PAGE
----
The national pastime's shocking death toll.
By Jon Mooallem
I caught a foul ball once. Sort of. It was in the fall of 1998, at Coors Field in Denver, and I was sitting on the third-base side. The ball blazed over my head, then thudded into a woman's left breast a few rows back. A second later, it shot out from under my seat and rolled into my foot, as though it had just finished a trip through the interior of a miniature golf course obstacle. I reached down and picked it up.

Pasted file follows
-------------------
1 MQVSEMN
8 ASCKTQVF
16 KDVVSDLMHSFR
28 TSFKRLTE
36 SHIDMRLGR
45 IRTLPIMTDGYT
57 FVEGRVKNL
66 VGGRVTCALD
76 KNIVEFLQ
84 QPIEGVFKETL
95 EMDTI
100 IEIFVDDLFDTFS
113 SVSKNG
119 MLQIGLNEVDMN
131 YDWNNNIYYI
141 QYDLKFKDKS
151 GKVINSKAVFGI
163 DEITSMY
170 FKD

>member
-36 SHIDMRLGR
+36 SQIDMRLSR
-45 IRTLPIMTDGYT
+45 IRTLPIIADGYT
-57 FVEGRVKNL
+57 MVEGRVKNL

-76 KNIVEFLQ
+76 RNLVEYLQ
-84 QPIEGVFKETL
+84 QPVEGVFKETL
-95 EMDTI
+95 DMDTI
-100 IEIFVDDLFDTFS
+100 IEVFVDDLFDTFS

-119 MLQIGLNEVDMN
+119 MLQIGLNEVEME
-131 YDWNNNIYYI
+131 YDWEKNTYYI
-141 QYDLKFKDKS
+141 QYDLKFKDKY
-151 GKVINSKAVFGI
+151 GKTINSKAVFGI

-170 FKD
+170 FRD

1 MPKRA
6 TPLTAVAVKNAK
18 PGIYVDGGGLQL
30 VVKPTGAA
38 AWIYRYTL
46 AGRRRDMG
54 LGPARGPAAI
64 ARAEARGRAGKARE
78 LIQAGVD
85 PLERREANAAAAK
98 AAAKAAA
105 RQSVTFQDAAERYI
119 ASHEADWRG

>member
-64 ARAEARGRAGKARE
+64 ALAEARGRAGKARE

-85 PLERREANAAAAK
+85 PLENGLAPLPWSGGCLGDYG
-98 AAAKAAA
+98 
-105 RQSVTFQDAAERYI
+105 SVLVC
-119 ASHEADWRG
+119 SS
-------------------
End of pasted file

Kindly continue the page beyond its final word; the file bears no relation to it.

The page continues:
I did the whole ecstatic exercise. I held the ball over my head. I turned right, then left, showing off my trophy. Then I caught sight of the woman behind me. A small crowd of loved ones and wincing strangers had huddled around her. I decided the only gentlemanly thing to do was to toss her the ball. But I had to wait a moment, until she straightened up and stopped moaning.